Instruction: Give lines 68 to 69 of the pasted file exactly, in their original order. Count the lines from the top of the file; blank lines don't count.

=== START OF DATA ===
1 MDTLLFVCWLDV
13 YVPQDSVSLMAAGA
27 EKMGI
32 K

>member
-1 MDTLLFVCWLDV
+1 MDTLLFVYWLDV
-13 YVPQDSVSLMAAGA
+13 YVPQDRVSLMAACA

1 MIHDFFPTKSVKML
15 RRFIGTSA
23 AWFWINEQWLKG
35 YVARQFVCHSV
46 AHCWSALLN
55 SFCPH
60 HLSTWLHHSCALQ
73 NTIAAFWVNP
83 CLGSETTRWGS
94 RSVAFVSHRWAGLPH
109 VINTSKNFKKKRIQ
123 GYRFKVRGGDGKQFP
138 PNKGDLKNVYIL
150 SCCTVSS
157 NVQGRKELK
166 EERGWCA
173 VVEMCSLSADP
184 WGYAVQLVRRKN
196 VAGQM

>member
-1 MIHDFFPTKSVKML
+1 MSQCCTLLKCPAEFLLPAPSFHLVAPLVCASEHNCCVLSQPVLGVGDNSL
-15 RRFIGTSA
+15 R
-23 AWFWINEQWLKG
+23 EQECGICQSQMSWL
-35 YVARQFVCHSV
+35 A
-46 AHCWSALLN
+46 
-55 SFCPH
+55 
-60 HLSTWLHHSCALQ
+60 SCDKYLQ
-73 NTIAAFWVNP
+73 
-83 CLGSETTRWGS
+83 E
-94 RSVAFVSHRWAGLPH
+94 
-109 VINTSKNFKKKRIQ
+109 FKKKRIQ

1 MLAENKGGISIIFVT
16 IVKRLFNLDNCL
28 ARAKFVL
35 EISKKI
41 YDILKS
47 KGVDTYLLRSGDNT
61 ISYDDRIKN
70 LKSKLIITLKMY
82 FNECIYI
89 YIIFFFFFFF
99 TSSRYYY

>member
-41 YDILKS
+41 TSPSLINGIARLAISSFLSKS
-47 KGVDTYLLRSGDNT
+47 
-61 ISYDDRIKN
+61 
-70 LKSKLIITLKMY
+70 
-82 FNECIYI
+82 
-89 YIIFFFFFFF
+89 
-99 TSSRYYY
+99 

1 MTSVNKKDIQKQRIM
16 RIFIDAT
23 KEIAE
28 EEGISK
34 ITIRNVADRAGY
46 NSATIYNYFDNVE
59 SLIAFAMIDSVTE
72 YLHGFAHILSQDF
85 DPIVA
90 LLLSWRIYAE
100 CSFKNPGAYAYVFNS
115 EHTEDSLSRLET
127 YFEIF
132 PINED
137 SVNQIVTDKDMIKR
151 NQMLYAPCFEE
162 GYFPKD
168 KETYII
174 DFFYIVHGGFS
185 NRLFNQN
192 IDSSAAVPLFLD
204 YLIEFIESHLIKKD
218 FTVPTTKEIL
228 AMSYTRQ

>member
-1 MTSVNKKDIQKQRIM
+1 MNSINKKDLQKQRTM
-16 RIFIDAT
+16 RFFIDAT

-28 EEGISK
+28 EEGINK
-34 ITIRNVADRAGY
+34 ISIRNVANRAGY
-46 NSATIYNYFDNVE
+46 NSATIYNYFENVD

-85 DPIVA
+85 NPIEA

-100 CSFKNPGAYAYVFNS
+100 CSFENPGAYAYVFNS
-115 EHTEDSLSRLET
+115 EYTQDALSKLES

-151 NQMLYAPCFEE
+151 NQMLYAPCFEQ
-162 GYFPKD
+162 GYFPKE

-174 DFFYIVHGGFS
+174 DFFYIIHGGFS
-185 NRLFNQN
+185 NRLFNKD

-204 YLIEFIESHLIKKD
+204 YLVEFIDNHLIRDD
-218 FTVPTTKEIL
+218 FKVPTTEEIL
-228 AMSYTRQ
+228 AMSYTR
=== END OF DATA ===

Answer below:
-61 ISYDDRIKN
+61 